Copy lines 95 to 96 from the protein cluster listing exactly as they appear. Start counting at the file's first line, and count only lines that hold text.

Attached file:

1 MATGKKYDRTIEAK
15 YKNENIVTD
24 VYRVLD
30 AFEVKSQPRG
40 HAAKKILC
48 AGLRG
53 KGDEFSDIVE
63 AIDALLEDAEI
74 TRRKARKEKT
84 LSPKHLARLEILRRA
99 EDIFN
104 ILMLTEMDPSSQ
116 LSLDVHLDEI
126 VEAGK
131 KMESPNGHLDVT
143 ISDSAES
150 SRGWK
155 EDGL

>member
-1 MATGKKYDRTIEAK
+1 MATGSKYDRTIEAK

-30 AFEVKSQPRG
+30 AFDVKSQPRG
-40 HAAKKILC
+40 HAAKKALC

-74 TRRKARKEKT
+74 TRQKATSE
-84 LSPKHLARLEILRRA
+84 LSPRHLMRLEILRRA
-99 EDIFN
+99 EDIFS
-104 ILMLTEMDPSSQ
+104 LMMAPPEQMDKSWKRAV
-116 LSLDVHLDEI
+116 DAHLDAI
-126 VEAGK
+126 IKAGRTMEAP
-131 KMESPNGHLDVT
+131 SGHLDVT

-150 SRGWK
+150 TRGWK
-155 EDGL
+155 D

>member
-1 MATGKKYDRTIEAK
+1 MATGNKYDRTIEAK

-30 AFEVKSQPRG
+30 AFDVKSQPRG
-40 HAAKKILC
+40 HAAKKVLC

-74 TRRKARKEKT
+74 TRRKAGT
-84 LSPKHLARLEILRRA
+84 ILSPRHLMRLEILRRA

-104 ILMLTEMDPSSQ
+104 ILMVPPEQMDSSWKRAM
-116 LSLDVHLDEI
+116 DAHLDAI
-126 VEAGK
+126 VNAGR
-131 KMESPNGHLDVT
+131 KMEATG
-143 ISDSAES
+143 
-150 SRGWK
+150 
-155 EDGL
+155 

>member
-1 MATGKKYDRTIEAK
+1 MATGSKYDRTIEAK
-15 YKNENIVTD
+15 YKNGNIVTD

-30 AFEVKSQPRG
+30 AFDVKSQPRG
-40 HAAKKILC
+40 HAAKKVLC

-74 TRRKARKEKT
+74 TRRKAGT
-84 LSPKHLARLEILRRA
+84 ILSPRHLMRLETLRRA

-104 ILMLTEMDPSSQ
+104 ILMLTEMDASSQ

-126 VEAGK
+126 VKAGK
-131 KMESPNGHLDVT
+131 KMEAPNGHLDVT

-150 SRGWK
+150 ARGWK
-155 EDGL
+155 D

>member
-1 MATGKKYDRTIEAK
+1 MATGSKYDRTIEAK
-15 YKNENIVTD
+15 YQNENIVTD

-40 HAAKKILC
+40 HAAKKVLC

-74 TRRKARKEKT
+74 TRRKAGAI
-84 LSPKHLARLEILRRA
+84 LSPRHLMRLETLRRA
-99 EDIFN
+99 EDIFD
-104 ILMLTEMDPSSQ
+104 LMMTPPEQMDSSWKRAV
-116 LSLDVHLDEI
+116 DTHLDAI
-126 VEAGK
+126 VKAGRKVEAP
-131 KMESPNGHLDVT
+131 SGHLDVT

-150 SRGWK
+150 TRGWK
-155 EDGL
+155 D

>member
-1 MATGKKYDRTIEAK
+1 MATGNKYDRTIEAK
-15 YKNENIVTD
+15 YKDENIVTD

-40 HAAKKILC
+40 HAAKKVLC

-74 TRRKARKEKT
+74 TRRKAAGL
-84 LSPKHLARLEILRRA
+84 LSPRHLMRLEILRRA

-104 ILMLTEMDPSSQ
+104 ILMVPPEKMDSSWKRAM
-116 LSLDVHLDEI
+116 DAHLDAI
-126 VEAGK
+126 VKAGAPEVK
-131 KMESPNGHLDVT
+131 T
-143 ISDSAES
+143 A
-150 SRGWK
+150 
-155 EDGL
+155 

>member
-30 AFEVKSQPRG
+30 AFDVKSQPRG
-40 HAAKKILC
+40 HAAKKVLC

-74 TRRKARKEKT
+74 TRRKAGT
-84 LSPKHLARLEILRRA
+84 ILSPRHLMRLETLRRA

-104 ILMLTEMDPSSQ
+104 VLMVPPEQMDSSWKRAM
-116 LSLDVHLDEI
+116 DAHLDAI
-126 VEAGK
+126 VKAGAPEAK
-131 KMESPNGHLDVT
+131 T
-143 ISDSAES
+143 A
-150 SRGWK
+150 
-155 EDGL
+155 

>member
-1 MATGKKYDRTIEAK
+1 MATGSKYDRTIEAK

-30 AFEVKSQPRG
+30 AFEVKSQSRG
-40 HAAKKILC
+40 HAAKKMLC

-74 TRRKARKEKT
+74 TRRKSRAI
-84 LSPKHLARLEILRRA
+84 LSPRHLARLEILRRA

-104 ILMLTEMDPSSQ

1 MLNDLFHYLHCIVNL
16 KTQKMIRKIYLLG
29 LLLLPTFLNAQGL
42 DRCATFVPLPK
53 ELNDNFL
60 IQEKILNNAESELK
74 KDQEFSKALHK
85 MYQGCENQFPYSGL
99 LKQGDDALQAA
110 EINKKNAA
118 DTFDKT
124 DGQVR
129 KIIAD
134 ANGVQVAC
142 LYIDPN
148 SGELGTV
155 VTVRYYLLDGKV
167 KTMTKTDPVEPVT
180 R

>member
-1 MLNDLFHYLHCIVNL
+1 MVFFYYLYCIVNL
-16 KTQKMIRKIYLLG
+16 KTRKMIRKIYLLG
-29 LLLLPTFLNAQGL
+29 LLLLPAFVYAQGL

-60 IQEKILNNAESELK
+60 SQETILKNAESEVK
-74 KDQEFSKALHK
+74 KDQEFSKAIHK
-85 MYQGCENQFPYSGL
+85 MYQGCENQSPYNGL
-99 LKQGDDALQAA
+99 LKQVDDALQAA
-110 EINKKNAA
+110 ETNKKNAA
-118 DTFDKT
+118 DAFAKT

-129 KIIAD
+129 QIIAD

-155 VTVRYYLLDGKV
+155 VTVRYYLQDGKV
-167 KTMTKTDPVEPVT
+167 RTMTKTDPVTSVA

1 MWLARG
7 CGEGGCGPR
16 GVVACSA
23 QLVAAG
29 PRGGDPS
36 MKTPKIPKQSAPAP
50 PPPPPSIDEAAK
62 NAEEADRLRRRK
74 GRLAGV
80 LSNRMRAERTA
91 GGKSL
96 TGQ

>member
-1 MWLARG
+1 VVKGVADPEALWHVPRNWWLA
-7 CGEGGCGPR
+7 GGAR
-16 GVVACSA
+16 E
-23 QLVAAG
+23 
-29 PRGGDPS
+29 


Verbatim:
-15 YKNENIVTD
+15 YQNENIVTD